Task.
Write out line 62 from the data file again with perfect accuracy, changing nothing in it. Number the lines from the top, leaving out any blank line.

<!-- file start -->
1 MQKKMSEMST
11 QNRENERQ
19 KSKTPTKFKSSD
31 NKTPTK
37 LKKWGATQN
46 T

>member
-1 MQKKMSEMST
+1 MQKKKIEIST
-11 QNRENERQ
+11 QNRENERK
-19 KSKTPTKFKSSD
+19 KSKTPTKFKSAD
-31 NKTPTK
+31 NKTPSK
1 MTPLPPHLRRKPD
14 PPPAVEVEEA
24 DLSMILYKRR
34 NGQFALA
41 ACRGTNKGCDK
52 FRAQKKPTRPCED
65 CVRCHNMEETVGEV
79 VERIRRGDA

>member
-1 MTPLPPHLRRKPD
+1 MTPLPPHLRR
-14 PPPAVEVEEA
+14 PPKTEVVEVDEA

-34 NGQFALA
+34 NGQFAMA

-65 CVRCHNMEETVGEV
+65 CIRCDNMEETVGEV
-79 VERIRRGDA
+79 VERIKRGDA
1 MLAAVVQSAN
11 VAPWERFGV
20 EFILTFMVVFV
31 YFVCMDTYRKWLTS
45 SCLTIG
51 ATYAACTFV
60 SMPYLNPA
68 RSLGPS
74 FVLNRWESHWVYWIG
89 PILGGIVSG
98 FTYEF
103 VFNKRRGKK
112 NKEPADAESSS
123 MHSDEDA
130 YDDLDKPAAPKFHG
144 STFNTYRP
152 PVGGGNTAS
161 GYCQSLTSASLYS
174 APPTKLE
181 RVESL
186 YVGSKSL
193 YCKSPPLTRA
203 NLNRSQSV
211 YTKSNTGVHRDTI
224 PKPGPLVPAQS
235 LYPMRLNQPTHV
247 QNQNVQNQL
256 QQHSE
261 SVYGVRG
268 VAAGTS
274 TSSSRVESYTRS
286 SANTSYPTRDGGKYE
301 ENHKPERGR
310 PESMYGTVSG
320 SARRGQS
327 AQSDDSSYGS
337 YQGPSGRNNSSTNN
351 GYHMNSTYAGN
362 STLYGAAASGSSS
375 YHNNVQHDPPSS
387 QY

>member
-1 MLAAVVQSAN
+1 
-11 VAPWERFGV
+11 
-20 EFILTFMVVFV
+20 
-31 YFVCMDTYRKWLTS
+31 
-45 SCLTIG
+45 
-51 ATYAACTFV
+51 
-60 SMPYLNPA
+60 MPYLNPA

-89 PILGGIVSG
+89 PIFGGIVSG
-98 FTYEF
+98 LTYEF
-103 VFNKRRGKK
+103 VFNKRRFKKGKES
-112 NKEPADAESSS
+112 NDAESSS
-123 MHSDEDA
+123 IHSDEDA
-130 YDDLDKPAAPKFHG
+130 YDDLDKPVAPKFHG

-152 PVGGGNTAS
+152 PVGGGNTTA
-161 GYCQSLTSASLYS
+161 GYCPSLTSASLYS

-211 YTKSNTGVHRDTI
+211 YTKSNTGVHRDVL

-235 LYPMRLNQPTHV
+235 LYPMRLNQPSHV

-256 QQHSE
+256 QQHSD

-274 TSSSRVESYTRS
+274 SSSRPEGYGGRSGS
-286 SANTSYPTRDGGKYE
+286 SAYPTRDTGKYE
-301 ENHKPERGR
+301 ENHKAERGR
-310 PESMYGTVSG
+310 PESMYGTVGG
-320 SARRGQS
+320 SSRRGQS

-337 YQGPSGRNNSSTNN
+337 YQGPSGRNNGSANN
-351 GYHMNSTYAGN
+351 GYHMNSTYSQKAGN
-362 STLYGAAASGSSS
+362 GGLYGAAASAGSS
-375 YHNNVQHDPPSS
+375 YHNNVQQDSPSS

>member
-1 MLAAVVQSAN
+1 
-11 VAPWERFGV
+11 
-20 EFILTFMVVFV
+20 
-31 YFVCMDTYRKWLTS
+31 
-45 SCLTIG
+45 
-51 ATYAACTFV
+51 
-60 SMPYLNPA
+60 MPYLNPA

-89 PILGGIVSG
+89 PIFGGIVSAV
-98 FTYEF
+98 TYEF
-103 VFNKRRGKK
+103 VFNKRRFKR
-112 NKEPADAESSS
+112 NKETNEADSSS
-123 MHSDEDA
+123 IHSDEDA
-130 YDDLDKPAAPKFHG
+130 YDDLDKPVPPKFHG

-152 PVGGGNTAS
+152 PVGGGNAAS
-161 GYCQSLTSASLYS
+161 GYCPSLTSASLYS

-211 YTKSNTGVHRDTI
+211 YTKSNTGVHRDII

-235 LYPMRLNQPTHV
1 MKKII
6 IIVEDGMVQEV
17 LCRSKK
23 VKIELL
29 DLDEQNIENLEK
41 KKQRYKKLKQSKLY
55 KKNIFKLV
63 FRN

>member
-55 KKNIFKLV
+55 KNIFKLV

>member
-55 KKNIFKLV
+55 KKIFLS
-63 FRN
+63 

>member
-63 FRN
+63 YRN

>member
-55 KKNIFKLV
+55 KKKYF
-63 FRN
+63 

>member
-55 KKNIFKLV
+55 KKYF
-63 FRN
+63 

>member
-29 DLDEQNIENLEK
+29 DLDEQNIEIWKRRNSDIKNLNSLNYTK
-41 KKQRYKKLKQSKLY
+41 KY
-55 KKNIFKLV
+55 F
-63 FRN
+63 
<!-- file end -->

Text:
256 QQHSE